Originally Posted by Jerry
Secondly, it's really mischaracterizing this addition to canon law to say that it puts female ordination "on par" with child abuse. Nothing of the sort is happening. The attempted ordination of women is a "grave delict" against the sacrament of ordination. I suspect that this is based on a mistranslations.
Child abuse is considered a "delictum gravius," literally a "more grave delict." Though I haven't been able to confirm this anywhere, I'm guessing attempted ordination of a woman is "delictum grave" only. But even if it is also "delictum gravius" it only reflects the seriousness of the sin as against the sacrament, not as a crime against morality.Originally Posted by Catholic News Service
Also, you have to keep in mind that the Church doesn't really have an interest in appeasing the slim segment of mostly European and American liberal Catholics who want to see female ordination. The Church works in geologic time, not in human lifetimes, so I see this as a reaffirmation of the stance on male-only ordination, in the wake of the Anglican decision to the contrary, to appease the vast swaths of conservatives in Africa and Latin America. But at the same time this could be a build up to a move toward allowing priests to marry, which is seen by many as the solution to both the child abuse crisis and the priest shortage.
Last edited by Guy Incognito; 07-15-10 at 08:36 PM.
Guy, I did read alright and they will not be let back because they don't consider it a sin. I just think this is not a misconfiguration of the text, since it will be considered a grave sin.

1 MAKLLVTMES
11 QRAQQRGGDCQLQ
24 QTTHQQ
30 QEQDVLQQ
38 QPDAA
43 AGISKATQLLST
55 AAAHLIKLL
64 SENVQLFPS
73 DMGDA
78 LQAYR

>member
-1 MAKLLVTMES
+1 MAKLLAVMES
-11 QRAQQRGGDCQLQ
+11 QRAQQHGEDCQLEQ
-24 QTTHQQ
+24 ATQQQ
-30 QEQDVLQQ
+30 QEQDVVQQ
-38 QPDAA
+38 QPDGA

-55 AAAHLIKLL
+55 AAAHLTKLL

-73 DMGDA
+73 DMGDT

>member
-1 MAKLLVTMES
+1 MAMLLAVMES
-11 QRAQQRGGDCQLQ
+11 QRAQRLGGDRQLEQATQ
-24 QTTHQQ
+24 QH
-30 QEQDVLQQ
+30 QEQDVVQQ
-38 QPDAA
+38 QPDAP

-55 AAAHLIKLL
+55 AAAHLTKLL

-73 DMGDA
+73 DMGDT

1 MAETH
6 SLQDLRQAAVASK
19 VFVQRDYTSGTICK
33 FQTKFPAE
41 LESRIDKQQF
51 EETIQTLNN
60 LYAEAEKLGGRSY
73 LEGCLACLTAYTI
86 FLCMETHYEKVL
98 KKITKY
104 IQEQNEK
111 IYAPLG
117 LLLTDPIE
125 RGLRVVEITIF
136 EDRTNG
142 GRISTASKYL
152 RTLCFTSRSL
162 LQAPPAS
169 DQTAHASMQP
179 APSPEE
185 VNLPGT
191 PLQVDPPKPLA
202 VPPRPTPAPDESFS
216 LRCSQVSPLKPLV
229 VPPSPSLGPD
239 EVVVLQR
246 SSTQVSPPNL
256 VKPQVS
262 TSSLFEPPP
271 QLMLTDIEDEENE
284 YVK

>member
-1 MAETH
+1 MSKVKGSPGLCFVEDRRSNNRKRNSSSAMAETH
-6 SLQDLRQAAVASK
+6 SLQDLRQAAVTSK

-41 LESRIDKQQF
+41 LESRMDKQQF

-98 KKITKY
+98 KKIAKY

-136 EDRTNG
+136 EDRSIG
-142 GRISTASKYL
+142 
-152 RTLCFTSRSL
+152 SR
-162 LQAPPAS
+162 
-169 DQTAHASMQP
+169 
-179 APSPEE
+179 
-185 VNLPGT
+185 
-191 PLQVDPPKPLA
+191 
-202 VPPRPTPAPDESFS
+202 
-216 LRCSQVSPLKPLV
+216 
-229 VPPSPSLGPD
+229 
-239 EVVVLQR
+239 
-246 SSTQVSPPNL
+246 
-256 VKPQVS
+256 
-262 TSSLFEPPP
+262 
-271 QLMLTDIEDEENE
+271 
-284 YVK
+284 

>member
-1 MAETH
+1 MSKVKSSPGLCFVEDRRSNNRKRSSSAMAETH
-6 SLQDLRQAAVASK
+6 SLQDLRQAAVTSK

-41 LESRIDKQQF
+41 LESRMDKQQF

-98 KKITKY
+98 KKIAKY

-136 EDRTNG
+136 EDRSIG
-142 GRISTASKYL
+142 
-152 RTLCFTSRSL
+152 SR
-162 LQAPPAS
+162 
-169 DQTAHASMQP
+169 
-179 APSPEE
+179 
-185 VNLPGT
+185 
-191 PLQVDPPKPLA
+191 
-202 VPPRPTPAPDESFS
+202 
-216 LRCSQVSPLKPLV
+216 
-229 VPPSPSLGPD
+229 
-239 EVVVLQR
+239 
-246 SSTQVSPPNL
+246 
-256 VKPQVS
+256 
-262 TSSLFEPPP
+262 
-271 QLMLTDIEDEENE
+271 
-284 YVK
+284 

Actually your wrong it quite the opposite from the articleActually, yes, quite a lot actually...
Data from countries in which church membership is officially registered suggest tens of thousands of Catholics, perhaps hundreds of thousands, have abandoned their faith in disgust.
Last edited by RyrineaHaruno; 07-15-10 at 08:41 PM.
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The title says one thing and the article says another, the Vatican made the ordination of women a grave offense in ecclesiastical law, that isn't saying much about what the decree made by the Vatican actually says. Either way I find this part of the article a lot more troubling:
The Catholic Church is digging a much deeper hole by making sure its clergy feels absolutely no real pressure in denouncing suspected pedophiles. The 'reminder' by Padre Lombardi is nothing more than a reminder of what they've already been doing, avoiding publicity at all costs and refusing to acknowledge a very real problem within the church.Since scandals blew up in Germany in January, five Roman Catholic bishops have resigned as evidence has come to light of priests who raped or molested children, and of superiors who turned a blind eye to safeguard the reputation of the church. Data from countries in which church membership is officially registered suggest tens of thousands of Catholics, perhaps hundreds of thousands, have abandoned their faith in disgust.
Father Federico Lombardi, the pope's spokesman, stressed that the new rules on sex abuse applied solely to procedures for defrocking priests under canon law. They had no bearing on whether suspected offenders were notified to the civil authorities – he said bishops had already been reminded of their duty to do so.
The most important change is to extend the period during which a clergyman can be tried by a church court from 10 to 20 years, dating from the 18th birthday of his victim. Many people who were abused by priests are unable to summon up the courage to come forward until well into adulthood.
The new norms also streamline the procedures for dealing with the most urgent and serious cases, enabling bishops to defrock priests without a long, costly trial. They put abuse of the mentally disabled on a level with that of minors. And they introduce a new crime of paedophile pornography, defined as "the acquisition, possession or disclosure" by a clergyman of pornographic images of children below the age of 14.
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